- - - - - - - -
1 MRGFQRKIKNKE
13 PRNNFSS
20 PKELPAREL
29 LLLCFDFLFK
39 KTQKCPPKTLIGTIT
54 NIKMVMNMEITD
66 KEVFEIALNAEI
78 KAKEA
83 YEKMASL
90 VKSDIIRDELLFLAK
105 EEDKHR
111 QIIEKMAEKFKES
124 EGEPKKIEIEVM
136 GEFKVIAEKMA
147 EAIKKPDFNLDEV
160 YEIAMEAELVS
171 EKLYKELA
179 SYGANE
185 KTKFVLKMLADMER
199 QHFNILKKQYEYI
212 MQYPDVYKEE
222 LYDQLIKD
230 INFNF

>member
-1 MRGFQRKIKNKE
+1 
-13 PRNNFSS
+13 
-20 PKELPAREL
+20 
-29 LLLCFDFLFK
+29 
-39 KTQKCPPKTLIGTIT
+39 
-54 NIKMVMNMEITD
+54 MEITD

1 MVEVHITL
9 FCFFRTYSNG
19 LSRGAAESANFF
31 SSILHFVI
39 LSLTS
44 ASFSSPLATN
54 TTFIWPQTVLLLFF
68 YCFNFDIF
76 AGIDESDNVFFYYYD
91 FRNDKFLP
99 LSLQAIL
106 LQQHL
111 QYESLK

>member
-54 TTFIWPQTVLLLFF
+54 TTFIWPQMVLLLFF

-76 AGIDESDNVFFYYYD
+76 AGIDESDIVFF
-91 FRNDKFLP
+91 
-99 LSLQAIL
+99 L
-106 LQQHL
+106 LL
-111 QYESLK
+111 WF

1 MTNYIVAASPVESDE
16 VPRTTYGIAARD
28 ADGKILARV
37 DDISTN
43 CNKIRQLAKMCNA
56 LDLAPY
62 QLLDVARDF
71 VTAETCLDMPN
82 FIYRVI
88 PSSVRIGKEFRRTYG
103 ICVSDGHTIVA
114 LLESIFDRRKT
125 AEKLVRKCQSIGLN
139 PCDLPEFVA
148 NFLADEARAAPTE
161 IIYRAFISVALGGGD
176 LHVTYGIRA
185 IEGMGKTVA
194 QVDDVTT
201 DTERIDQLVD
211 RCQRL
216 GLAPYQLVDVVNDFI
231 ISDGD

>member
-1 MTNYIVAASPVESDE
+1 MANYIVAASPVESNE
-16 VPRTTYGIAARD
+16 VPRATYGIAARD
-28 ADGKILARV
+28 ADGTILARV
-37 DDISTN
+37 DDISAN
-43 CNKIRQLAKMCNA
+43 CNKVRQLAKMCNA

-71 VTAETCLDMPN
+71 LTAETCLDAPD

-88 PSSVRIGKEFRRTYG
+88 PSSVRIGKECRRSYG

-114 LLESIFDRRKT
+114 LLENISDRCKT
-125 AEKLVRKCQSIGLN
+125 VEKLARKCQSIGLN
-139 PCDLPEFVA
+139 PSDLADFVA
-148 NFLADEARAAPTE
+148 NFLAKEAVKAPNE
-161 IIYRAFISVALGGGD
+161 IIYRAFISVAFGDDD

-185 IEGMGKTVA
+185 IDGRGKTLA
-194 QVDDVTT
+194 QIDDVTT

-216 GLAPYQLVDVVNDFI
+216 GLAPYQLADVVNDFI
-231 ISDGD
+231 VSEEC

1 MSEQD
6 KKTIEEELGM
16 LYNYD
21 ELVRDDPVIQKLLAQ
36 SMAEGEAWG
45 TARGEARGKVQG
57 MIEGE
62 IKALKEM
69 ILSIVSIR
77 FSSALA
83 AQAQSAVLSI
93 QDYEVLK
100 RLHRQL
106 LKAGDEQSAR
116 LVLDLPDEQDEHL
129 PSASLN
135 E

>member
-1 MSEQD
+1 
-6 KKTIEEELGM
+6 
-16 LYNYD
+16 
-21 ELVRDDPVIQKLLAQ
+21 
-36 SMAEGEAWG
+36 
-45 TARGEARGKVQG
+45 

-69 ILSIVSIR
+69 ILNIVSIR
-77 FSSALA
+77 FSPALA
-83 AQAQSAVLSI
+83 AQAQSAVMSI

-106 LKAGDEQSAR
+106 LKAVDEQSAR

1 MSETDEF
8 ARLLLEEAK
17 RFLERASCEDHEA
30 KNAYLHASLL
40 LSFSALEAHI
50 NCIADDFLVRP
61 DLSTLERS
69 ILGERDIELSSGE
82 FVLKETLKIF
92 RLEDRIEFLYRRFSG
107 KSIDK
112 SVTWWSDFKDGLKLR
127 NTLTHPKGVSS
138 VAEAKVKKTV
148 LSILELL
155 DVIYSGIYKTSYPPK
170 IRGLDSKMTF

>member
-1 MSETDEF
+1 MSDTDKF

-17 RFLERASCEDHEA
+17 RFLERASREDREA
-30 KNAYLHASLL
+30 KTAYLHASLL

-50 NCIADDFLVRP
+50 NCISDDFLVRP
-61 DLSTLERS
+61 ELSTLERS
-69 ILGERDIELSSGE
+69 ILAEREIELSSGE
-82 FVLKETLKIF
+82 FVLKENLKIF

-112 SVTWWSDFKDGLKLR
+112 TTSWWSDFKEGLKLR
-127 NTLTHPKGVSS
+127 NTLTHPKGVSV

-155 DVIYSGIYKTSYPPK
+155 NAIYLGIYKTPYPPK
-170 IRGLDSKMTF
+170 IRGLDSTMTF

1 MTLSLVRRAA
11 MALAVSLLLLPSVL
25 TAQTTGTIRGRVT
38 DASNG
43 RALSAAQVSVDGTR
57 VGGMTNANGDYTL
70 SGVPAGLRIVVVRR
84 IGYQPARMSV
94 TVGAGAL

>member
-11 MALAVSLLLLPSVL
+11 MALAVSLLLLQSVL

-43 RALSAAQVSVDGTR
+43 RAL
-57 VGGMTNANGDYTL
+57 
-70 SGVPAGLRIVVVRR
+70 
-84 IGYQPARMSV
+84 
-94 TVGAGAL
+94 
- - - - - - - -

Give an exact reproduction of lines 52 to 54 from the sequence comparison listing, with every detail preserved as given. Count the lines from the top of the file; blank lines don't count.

+54 TTFIWPQMVLLLFF

-76 AGIDESDNVFFYYYD
+76 AGIDESDIVFF